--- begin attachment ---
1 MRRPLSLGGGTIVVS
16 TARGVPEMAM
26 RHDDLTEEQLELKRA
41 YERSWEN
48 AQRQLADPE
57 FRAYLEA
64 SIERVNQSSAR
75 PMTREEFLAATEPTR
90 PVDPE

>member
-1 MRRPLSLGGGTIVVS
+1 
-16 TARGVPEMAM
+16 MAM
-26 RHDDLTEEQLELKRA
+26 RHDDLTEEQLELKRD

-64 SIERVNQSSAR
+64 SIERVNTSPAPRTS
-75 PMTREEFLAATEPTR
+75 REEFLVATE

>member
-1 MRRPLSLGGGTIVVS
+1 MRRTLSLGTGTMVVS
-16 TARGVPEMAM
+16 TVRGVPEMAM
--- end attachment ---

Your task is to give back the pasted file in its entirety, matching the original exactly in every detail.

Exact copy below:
1 MRRPLSLGGGTIVVS
16 TARGVPEMAM
26 RHDDLTEEQLELKRA
41 YERSWEN
48 AQRQLADPE
57 FRAYLEA
64 SIERVNQSSAR
75 PMTREEFLAATEPTR
90 PVDPE

>member
-1 MRRPLSLGGGTIVVS
+1 
-16 TARGVPEMAM
+16 MAM
-26 RHDDLTEEQLELKRA
+26 RHDDLTEEQLELKRD

-64 SIERVNQSSAR
+64 SIERVNTSPAPRTS
-75 PMTREEFLAATEPTR
+75 REEFLVATE

>member
-1 MRRPLSLGGGTIVVS
+1 MRRTLSLGTGTMVVS
-16 TARGVPEMAM
+16 TVRGVPEMAM